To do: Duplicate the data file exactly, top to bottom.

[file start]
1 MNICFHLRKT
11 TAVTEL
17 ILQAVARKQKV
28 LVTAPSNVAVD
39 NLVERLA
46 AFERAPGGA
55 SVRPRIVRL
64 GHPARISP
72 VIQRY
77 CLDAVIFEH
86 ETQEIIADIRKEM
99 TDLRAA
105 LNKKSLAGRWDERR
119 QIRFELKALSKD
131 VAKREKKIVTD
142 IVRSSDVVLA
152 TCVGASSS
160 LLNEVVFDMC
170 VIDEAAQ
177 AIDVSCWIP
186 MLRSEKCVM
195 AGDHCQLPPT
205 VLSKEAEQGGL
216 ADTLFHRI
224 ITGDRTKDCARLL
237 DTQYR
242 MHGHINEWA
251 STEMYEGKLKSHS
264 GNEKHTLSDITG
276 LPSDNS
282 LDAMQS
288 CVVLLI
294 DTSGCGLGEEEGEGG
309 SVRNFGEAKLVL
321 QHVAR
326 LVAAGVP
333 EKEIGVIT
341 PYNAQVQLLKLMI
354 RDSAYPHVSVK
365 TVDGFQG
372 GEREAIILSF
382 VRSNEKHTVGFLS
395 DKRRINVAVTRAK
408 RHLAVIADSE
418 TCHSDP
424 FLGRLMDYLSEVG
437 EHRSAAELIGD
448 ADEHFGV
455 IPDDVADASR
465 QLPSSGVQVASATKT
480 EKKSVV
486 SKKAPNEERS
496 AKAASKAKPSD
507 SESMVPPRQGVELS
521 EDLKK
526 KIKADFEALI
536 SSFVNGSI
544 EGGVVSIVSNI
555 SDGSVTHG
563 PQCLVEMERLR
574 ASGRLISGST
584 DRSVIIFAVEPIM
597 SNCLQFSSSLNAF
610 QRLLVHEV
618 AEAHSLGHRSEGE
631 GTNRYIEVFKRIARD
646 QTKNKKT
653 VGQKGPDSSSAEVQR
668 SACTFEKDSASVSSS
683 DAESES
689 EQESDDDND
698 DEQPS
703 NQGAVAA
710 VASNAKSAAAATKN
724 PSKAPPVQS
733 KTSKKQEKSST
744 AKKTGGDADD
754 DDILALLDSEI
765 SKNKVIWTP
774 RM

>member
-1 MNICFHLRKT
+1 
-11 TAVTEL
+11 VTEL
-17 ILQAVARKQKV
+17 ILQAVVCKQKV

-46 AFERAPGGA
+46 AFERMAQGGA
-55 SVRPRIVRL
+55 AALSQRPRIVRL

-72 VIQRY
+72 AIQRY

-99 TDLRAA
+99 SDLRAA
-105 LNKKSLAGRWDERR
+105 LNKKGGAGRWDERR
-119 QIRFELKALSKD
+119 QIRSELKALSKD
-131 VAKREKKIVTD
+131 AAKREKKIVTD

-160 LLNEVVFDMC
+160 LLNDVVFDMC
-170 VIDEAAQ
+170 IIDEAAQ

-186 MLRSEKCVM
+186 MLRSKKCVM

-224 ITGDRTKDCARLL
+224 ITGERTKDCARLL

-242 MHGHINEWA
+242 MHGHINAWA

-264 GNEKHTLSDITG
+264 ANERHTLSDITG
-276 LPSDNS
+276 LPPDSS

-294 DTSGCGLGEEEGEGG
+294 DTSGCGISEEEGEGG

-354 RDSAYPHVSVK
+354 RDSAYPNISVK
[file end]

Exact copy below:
1 MNICFHLRKT
11 TAVTEL
17 ILQAVARKQKV
28 LVTAPSNVAVD
39 NLVERLA
46 AFERAPGGA
55 SVRPRIVRL
64 GHPARISP
72 VIQRY
77 CLDAVIFEH
86 ETQEIIADIRKEM
99 TDLRAA
105 LNKKSLAGRWDERR
119 QIRFELKALSKD
131 VAKREKKIVTD
142 IVRSSDVVLA
152 TCVGASSS
160 LLNEVVFDMC
170 VIDEAAQ
177 AIDVSCWIP
186 MLRSEKCVM
195 AGDHCQLPPT
205 VLSKEAEQGGL
216 ADTLFHRI
224 ITGDRTKDCARLL
237 DTQYR
242 MHGHINEWA
251 STEMYEGKLKSHS
264 GNEKHTLSDITG
276 LPSDNS
282 LDAMQS
288 CVVLLI
294 DTSGCGLGEEEGEGG
309 SVRNFGEAKLVL
321 QHVAR
326 LVAAGVP
333 EKEIGVIT
341 PYNAQVQLLKLMI
354 RDSAYPHVSVK
365 TVDGFQG
372 GEREAIILSF
382 VRSNEKHTVGFLS
395 DKRRINVAVTRAK
408 RHLAVIADSE
418 TCHSDP
424 FLGRLMDYLSEVG
437 EHRSAAELIGD
448 ADEHFGV
455 IPDDVADASR
465 QLPSSGVQVASATKT
480 EKKSVV
486 SKKAPNEERS
496 AKAASKAKPSD
507 SESMVPPRQGVELS
521 EDLKK
526 KIKADFEALI
536 SSFVNGSI
544 EGGVVSIVSNI
555 SDGSVTHG
563 PQCLVEMERLR
574 ASGRLISGST
584 DRSVIIFAVEPIM
597 SNCLQFSSSLNAF
610 QRLLVHEV
618 AEAHSLGHRSEGE
631 GTNRYIEVFKRIARD
646 QTKNKKT
653 VGQKGPDSSSAEVQR
668 SACTFEKDSASVSSS
683 DAESES
689 EQESDDDND
698 DEQPS
703 NQGAVAA
710 VASNAKSAAAATKN
724 PSKAPPVQS
733 KTSKKQEKSST
744 AKKTGGDADD
754 DDILALLDSEI
765 SKNKVIWTP
774 RM

>member
-1 MNICFHLRKT
+1 
-11 TAVTEL
+11 VTEL
-17 ILQAVARKQKV
+17 ILQAVVCKQKV

-46 AFERAPGGA
+46 AFERMAQGGA
-55 SVRPRIVRL
+55 AALSQRPRIVRL

-72 VIQRY
+72 AIQRY

-99 TDLRAA
+99 SDLRAA
-105 LNKKSLAGRWDERR
+105 LNKKGGAGRWDERR
-119 QIRFELKALSKD
+119 QIRSELKALSKD
-131 VAKREKKIVTD
+131 AAKREKKIVTD

-160 LLNEVVFDMC
+160 LLNDVVFDMC
-170 VIDEAAQ
+170 IIDEAAQ

-186 MLRSEKCVM
+186 MLRSKKCVM

-224 ITGDRTKDCARLL
+224 ITGERTKDCARLL

-242 MHGHINEWA
+242 MHGHINAWA

-264 GNEKHTLSDITG
+264 ANERHTLSDITG
-276 LPSDNS
+276 LPPDSS

-294 DTSGCGLGEEEGEGG
+294 DTSGCGISEEEGEGG

-354 RDSAYPHVSVK
+354 RDSAYPNISVK